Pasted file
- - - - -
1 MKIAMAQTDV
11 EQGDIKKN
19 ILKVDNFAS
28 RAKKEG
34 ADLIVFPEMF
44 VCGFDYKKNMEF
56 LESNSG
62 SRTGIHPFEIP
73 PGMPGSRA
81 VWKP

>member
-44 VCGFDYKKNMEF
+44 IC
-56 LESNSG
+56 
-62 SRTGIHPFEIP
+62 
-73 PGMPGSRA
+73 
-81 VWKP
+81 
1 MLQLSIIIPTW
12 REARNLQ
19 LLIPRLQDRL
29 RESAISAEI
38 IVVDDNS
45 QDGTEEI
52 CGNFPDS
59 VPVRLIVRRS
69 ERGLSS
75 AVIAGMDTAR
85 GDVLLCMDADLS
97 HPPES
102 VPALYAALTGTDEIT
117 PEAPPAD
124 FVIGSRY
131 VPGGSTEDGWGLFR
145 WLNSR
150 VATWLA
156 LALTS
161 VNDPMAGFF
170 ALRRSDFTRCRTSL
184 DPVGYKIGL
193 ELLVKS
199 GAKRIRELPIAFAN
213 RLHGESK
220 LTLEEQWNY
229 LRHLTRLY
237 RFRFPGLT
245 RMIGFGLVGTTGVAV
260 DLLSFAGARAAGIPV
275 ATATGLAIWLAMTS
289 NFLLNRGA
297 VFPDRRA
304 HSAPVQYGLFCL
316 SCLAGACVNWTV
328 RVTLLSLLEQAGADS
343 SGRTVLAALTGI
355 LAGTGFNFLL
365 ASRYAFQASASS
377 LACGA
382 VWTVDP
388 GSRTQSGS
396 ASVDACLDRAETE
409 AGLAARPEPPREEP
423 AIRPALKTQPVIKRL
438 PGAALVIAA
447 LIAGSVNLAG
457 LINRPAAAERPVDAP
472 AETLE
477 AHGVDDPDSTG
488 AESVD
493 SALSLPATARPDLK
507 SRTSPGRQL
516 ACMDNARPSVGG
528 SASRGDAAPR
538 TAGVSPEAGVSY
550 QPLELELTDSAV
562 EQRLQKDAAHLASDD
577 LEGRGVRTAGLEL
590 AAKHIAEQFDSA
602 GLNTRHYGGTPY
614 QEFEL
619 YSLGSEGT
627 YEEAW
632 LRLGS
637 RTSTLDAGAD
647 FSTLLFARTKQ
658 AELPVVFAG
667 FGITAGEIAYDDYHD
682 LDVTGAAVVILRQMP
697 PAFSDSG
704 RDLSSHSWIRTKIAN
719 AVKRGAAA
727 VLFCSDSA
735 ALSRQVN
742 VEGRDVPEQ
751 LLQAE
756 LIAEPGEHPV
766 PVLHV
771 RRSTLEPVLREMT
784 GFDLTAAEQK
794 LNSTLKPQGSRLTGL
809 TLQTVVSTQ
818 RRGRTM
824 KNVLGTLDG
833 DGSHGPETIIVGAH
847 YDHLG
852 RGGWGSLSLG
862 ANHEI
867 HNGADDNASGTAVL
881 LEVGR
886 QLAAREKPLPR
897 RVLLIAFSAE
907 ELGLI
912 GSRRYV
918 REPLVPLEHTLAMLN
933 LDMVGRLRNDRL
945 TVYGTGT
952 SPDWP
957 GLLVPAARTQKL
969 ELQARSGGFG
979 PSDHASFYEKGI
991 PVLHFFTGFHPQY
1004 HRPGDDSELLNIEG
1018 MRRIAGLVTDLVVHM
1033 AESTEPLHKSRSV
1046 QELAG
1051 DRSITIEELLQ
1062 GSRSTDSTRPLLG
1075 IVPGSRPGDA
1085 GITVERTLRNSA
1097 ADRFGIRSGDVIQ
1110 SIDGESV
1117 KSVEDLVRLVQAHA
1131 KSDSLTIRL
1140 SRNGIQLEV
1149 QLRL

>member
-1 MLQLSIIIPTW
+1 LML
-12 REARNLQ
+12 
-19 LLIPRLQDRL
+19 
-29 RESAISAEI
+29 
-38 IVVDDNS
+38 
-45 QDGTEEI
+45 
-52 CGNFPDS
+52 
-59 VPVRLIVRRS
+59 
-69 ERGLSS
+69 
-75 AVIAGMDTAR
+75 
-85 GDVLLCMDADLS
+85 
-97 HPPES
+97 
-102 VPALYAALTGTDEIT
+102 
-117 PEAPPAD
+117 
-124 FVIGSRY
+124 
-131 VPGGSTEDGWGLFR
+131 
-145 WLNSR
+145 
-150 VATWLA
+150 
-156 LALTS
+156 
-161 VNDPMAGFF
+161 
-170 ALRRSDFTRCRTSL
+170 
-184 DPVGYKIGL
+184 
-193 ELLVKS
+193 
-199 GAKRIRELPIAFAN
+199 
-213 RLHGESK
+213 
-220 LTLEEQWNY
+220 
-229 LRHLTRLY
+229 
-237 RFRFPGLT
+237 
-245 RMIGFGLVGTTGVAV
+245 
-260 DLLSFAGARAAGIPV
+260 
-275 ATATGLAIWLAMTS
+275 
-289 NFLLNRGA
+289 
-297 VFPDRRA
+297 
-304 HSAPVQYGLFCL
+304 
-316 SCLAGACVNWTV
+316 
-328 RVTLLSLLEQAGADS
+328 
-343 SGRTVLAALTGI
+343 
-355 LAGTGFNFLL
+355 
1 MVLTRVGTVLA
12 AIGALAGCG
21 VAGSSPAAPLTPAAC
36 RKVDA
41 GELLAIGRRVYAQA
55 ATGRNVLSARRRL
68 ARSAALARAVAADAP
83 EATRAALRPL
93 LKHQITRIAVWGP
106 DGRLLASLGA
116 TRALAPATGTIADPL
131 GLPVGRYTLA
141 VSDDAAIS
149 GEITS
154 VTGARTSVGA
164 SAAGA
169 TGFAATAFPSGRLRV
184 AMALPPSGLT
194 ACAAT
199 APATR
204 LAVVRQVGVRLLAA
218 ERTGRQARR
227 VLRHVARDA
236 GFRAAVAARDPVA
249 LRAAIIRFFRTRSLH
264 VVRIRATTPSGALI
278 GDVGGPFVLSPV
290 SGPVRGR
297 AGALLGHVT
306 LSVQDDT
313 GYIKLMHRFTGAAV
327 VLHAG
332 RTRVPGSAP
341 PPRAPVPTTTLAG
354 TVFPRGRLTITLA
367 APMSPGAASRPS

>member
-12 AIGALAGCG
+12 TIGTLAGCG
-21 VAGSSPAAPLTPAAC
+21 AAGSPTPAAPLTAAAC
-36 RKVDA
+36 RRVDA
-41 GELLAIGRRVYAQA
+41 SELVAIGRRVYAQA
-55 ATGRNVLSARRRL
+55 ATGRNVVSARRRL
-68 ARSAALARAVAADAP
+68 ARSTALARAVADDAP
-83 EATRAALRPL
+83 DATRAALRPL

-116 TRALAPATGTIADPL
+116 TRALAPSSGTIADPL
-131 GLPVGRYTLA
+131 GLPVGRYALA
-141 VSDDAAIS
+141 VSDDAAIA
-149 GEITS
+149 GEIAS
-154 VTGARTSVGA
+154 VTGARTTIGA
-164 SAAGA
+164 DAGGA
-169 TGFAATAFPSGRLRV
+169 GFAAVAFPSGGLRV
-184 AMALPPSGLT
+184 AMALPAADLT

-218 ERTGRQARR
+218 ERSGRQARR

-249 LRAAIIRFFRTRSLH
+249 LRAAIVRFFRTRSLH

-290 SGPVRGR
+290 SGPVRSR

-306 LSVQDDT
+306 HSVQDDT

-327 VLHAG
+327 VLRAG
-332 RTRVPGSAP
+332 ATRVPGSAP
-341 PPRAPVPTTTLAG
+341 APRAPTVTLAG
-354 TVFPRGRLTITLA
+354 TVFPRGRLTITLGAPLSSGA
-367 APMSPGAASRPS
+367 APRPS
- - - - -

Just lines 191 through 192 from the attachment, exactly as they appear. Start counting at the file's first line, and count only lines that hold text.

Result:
+220 
-229 LRHLTRLY